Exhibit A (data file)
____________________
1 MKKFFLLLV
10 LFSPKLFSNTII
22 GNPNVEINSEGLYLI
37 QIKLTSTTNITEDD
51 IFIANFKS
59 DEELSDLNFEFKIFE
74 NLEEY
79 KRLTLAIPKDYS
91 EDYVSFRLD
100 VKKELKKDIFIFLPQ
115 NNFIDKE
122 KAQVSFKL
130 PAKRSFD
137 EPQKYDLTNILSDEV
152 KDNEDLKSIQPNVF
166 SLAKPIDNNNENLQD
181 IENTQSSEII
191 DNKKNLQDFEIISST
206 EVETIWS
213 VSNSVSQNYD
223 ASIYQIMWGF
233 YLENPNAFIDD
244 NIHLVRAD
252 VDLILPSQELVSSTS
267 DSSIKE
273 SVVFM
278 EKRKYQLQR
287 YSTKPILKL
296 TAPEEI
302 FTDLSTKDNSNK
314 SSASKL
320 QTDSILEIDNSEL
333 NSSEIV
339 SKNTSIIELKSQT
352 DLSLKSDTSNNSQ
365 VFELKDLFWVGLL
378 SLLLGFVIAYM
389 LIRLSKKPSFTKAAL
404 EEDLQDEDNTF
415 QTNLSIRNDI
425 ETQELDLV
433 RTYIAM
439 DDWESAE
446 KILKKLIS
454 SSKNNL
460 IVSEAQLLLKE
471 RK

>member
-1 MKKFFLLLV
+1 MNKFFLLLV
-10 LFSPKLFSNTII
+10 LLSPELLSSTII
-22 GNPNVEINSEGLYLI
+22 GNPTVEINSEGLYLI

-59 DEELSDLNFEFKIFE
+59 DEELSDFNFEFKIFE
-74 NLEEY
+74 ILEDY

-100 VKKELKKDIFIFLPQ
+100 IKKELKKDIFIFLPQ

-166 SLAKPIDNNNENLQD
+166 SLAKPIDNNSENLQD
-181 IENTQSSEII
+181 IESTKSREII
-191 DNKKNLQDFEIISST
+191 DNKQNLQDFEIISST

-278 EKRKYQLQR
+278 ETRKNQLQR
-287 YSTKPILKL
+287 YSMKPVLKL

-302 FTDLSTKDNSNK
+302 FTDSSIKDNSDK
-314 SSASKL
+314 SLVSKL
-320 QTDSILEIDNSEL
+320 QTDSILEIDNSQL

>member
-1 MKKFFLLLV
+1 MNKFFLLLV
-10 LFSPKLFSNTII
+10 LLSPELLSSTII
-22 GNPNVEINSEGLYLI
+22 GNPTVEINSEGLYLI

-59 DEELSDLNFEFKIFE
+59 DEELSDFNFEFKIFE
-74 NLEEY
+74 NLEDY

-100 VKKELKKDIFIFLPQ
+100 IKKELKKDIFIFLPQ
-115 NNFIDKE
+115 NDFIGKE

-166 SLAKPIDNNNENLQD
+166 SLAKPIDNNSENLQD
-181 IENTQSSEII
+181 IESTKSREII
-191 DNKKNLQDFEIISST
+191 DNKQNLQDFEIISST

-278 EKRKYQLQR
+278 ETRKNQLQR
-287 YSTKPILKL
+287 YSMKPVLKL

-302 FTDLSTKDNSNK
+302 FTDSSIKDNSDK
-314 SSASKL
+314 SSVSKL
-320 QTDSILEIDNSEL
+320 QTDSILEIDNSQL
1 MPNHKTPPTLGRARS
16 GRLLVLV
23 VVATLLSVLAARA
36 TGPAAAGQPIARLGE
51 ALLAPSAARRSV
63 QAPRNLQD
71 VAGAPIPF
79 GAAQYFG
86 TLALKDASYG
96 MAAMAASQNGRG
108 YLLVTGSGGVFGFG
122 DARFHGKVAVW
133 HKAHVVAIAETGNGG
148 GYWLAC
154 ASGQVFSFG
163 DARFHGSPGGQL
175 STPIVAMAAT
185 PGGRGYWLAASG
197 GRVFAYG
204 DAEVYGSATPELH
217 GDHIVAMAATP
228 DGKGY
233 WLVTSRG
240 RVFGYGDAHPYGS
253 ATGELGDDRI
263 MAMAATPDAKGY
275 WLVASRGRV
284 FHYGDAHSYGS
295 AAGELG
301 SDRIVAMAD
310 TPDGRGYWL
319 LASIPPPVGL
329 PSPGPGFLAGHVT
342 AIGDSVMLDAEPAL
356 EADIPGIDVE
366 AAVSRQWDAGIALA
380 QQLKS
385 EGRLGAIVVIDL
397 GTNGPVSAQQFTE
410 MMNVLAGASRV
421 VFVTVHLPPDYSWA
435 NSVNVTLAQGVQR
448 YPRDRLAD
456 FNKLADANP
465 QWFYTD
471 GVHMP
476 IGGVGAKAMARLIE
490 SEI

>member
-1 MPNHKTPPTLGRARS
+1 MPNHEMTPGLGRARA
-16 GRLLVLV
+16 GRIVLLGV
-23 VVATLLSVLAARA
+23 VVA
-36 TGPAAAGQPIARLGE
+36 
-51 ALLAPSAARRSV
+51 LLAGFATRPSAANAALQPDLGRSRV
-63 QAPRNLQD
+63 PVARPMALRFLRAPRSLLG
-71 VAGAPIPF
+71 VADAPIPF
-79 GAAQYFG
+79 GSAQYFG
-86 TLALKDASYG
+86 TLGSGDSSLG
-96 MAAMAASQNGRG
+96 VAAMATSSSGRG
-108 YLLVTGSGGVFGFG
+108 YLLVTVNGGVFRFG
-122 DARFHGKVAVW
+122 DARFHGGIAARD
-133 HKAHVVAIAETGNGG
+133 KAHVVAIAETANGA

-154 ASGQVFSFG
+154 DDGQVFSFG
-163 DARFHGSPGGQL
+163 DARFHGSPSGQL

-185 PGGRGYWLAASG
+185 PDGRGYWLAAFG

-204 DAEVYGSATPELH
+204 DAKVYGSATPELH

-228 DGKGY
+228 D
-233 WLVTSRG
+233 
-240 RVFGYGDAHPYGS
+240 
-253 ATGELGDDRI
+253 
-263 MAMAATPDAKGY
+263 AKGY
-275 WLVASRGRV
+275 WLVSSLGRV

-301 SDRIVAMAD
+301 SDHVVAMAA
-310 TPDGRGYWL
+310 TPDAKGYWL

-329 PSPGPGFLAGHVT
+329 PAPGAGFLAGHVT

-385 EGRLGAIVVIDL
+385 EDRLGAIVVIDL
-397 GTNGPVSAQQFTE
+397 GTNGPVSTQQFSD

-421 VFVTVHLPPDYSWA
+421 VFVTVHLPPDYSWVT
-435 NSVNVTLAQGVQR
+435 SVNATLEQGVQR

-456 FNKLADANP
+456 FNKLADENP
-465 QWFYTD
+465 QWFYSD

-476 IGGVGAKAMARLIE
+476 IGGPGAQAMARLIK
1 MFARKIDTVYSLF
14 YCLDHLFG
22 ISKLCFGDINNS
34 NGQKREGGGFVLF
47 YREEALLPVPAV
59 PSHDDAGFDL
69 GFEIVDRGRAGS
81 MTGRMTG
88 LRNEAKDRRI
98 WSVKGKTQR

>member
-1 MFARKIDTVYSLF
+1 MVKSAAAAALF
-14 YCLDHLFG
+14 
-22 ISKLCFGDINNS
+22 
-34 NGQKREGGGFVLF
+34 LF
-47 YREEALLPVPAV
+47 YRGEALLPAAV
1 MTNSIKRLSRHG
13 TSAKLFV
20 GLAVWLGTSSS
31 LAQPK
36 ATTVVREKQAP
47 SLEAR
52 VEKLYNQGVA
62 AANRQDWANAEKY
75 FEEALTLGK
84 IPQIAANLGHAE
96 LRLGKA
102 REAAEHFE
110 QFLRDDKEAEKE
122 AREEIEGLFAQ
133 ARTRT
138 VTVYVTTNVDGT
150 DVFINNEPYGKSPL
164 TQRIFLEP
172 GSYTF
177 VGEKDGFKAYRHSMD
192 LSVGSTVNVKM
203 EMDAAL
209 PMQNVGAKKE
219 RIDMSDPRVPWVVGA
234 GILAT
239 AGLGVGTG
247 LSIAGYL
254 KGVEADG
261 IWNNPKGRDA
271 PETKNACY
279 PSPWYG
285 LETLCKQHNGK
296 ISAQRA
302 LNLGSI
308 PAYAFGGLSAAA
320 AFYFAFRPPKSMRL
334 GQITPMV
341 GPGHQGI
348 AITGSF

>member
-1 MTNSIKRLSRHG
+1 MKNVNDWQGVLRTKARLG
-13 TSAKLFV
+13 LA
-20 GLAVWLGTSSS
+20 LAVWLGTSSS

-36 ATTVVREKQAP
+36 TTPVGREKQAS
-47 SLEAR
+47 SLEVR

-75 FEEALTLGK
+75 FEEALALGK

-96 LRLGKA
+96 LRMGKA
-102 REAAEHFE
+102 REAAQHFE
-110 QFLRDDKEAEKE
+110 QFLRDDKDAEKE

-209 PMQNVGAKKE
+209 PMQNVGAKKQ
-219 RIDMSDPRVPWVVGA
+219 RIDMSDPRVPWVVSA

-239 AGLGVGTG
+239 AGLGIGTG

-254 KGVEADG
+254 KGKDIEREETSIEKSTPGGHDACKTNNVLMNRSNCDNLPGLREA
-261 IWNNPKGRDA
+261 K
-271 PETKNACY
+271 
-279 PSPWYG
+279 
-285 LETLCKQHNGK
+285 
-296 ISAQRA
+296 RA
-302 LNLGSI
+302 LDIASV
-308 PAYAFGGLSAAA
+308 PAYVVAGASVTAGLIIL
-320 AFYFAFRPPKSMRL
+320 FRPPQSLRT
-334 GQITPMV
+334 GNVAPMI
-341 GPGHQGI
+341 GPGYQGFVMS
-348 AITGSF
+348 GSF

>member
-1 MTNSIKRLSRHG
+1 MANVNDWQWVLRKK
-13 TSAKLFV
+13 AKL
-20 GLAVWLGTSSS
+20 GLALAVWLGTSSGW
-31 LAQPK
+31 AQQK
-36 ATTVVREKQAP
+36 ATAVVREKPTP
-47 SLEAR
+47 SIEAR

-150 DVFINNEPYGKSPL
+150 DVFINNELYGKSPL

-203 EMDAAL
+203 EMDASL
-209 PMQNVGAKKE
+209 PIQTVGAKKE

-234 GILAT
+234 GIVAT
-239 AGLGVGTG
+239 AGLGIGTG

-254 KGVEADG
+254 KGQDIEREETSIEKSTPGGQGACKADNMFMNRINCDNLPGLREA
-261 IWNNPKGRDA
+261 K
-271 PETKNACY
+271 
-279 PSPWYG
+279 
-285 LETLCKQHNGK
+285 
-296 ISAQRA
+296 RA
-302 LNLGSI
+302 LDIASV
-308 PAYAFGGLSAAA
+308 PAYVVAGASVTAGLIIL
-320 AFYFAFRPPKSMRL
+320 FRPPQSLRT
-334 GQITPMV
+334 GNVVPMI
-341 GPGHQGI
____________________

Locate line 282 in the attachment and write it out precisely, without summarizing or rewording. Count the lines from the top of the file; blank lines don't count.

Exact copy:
348 AITGSF